Here's what Washtenaw County's racial equity officer is working on in her first days on the job

Washtenaw County’s first racial equity officer says the community should expect ample opportunities to collaborate with her.


"My door is open as a conduit into the county process," Alize Asberry Payne says. "I want people to reach out and know that I’m ready to support the work that’s already in progress and will make sure that we’re working collectively to address racism in the lives of county residents."


Asberry Payne's hiring is the latest step in the county's ongoing racial equity initiative. Having been officially on the job for just under two weeks, Asberry Payne expects that her next 90 days will be centered around meetings and getting a clearer understanding of the overall landscape.


She notes that there are a lot of people already engaged in racial equity efforts, not just in the county government but also in the community and in the supporting nonprofit and service sectors. She’s determined to be supportive of those existing initiatives.


"Sometimes people make the mistake of jumping in and saying they want to roll out new things without realizing that other folks are already doing some of that work," she says. "I believe in collaborative work and am envisioning long-term sustainability. I want to avoid creating a single champion who leaves and then all the work stops."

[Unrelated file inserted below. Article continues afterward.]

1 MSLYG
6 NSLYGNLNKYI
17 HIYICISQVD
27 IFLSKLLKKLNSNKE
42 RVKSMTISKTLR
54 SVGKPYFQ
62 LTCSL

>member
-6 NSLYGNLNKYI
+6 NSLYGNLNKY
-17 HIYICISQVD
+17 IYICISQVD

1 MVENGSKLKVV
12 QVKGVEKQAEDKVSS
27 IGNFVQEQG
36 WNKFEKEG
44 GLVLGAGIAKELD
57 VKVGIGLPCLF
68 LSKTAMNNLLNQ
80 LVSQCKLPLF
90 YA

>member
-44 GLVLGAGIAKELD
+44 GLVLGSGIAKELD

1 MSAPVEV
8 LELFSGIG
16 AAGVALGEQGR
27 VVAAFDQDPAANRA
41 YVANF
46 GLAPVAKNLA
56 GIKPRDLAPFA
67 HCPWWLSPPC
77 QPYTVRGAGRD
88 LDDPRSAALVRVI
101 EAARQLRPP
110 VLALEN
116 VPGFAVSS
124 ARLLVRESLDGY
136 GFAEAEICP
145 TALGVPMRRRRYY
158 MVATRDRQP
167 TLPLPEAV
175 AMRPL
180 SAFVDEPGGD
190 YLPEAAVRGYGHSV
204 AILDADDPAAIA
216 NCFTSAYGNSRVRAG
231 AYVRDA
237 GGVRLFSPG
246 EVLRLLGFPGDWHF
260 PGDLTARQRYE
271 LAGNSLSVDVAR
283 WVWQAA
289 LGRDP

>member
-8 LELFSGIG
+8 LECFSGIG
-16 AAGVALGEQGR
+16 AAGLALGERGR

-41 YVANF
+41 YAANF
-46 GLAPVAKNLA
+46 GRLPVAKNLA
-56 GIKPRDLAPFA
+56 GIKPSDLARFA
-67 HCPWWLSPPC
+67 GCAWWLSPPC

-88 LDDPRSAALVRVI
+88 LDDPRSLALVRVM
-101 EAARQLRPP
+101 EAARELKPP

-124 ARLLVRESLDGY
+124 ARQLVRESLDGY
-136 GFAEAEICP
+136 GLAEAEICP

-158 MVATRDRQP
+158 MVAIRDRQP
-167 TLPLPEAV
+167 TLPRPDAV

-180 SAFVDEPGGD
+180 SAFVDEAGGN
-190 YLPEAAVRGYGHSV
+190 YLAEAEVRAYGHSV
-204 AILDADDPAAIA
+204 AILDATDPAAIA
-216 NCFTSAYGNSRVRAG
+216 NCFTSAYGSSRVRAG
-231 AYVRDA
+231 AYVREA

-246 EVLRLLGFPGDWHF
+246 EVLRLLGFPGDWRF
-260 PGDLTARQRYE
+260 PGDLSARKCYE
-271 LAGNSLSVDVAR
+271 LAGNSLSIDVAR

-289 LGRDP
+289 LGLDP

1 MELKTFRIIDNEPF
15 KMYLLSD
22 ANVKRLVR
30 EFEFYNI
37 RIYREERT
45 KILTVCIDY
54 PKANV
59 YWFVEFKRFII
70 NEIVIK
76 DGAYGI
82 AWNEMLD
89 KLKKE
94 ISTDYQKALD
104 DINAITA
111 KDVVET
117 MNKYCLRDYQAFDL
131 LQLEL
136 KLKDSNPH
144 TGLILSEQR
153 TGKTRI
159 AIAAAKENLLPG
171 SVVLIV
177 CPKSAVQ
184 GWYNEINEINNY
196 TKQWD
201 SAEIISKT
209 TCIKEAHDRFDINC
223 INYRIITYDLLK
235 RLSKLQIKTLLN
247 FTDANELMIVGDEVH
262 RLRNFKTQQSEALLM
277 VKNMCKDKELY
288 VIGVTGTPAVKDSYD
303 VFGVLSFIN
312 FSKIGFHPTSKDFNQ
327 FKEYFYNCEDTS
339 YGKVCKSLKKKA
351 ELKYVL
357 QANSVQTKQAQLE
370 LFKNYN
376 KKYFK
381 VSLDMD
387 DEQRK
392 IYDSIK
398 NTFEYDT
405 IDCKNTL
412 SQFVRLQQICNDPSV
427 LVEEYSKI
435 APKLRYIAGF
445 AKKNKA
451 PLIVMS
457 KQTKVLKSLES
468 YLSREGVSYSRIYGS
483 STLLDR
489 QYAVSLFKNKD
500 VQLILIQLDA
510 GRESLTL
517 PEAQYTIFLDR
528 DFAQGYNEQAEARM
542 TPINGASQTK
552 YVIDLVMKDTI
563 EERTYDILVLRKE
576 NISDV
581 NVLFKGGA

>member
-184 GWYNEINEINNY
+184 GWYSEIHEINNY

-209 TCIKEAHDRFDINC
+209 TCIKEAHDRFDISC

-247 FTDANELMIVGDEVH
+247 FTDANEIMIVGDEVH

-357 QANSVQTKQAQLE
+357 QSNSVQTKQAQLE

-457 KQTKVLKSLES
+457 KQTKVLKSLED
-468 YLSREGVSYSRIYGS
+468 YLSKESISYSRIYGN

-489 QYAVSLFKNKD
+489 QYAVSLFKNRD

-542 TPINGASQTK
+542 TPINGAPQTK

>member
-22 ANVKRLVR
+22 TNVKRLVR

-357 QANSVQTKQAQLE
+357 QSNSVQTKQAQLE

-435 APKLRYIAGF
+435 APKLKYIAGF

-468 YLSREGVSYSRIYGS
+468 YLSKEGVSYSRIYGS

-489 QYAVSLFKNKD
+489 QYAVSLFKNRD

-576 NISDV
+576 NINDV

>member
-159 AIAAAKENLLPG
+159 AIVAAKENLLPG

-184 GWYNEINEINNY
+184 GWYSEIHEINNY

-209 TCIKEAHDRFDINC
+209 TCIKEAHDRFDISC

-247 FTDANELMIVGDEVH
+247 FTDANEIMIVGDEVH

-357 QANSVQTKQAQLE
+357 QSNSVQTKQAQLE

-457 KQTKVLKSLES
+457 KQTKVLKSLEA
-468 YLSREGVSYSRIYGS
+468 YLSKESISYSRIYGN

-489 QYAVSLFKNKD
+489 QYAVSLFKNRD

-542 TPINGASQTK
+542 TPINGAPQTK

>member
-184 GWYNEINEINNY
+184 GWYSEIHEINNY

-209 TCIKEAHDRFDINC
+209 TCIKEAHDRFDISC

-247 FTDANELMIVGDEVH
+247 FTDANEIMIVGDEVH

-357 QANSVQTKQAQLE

Due to that commitment, she's hesitant to say at this time what she’ll be focusing on, long-term or short-term.


Asberry Payne is certain, however, that she’ll use metrics to look at education disparity, health disparity, housing, and employment opportunities. She’s interested in using metrics as a baseline and to show measurable improvements. "It’s great if people say they feel better, but what really needs to happen is that folks' lives are actually better," she says.


Asberry Payne’s professional background includes community and institutional organizing as well as policy analysis and development. The breadth of her experience colors her view of the task at hand.


"I think that the county is uniquely positioned," she says. "There is institutional support, community support, non-profit (non-governmental organization) support, and that almost never happens. So I feel like the stars have aligned in the amount of support behind the work."


Jaishree Drepaul-Bruder is a freelance writer and editor currently based in Ann Arbor. She can be reached at

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